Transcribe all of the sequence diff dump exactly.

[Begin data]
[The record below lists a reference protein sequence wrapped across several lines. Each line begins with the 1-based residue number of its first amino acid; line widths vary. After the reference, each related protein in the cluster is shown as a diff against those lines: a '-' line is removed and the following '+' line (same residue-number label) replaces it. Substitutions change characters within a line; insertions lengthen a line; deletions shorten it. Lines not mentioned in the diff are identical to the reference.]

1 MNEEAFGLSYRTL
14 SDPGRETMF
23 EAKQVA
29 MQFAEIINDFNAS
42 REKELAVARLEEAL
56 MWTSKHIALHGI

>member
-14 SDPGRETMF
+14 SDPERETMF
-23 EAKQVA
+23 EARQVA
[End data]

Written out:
[The record below lists a reference protein sequence wrapped across several lines. Each line begins with the 1-based residue number of its first amino acid; line widths vary. After the reference, each related protein in the cluster is shown as a diff against those lines: a '-' line is removed and the following '+' line (same residue-number label) replaces it. Substitutions change characters within a line; insertions lengthen a line; deletions shorten it. Lines not mentioned in the diff are identical to the reference.]

1 MNEEAFGLSYRTL
14 SDPGRETMF
23 EAKQVA
29 MQFAEIINDFNAS
42 REKELAVARLEEAL
56 MWTSKHIALHGI

>member
-14 SDPGRETMF
+14 SDPERETMF
-23 EAKQVA
+23 EARQVA